Insurgents ambushed an Algerian military convoy in the mountainous Kabylie region, killing 14 soldiers, the state news agency reported Sunday. The attack came two days after Algeria's presidential election.
The attack near the village of Iboudraren began at 10 p.m. Saturday with 11 soldiers being killed immediately and another three succumbing to their wounds, the agency said.
A local official said a large group of insurgents hid on both sides of the road and opened fire with automatic weapons as the military bus drove by. He spoke on condition of anonymity because of the sensitivity of the subject.
The region has been the site of past clashes, including one three years ago that killed 13 soldiers at an army post. That attack was claimed by the Algeria-based Al-Qaida in the Islamic Maghreb.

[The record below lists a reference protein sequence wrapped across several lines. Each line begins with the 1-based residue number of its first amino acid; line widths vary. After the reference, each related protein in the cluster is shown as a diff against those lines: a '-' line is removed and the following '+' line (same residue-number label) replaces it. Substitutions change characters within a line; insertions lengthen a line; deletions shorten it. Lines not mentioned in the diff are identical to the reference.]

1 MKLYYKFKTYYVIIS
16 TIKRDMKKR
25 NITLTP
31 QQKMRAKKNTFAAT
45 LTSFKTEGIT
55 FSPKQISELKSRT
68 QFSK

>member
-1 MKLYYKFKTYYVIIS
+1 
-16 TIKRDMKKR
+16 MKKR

There was no immediate claim of responsibility for Saturday's attack, but it appeared to carry a message for 77-year-old President Abdelaziz Bouteflika. The soldiers killed were returning from securing polling stations for Thursday's presidential election, which the government said was won by the ailing Bouteflika in a landslide.
Algeria fought a 10-year civil war against insurgents in the 1990s after the army cancelled a parliamentary election of an Islamic party that had been poised to win.
Bouteflika has been credited with bringing peace to this North African nation.
Although sporadic attacks continue by AQIM fighters, they are now largely confined to isolated regions such as the Kabylie mountains, 60 miles east of Algiers, the capital.
The Kabylie mountains are populated by Berbers, North Africa's original inhabitants, who have long been disaffected from the central government. The region near Saturday's attack had the lowest participation rate in the presidential election in the entire country.
The Associated Press